According to reports, France-headquartered Alstom expects India to remain the single largest market for its electricity transmission business. India is upgrading nearly 1,700 critical electricity transmission stations and is installing high-voltage lines to transmit power over long distances.
Alstom Executive Vice-President and Alstom Grid Sector President Grégoire Poux-Guillaume, says all the business indicators in India are positive. Excerpts from an interview:
How bullish is Alstom on the Indian market?
India continues to be our number one market. Of our total sales revenue, India contributes 15 per cent, Middle East, 15 per cent, Europe, 30 per cent, and the Americas, 20 per cent. The remaining 20 per cent comes from other Asian countries.
The industrial and execution base that we have built in India is not only for the country’s domestic market, but also for the worldwide market.
As we progress, our Indian team will take on a bigger role in our world business. Out of the 19,000 employees globally, 4,000 are based in India. We are building our control systems for high-voltage, direct current (HVDC) in India. We are also building additional capabilities in India, which will be deployed across the world.
The power sector in India faces several issues. What opportunities do you see?
India has started installing HVDC projects and more such projects are being planned. The country is also revamping its control systems. Last year’s blackout caused by a grid failure has given the country additional impetus to make sure that the best technology is available. In terms of implementation, India is second to none.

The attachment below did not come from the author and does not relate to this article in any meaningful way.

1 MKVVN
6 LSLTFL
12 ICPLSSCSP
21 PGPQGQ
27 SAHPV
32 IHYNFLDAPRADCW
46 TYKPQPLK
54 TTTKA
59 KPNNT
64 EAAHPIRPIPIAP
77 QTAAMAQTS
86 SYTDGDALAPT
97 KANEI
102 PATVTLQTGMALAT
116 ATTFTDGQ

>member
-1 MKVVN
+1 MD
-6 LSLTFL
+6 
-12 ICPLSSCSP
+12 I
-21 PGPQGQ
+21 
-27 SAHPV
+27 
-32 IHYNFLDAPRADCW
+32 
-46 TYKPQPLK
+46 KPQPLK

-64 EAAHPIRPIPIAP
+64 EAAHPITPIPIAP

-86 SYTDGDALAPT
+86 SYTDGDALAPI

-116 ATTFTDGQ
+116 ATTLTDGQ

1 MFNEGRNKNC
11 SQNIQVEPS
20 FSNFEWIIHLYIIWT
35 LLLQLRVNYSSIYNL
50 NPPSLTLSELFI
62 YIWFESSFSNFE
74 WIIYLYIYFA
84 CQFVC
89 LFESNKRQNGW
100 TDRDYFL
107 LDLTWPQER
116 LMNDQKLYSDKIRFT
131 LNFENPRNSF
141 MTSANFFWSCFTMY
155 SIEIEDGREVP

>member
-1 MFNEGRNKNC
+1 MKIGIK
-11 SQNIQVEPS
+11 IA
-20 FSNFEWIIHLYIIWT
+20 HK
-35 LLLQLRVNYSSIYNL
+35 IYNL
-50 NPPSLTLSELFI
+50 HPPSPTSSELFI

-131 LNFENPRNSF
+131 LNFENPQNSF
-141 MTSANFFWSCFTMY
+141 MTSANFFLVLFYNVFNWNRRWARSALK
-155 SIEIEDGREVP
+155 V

India is a market that is growing fast, and is pushing all available fuel sources. We have done a lot of hydro projects, steel plants and renewables, particularly wind. We are looking at all available resources.
But no power producer is taking up greenfield projects. Does this narrow down your opportunities?
Clearly, coal shortage and the poor financial health of electricity distribution utilities (discoms) have slowed down the sector. There has been financial shortage for key projects, resulting in less investment. As these issues are getting resolved now, I think companies will be free to invest in power generation. Recently, there has been indexation of coal prices and reforms steps have been announced to make discoms financially viable.
Do you think more HVDC projects will be commissioned in India?
The Indian market for HVDC is mostly internal. It is not about inter-region connections or connecting offshore projects to land. It is about re-balancing the network by connecting from where electricity is produced to where it is consumed.
These super grid-connected highways are being set up to carry electricity as economically as possible and bring stability to the grid.
This is what HVDC provides. As the population and economy grows, India is exploiting energy sources that are not central to the consumption centres.
The prospects are very clear in India. There is more electrification touching a wider population. So, all the indicators are positive in India.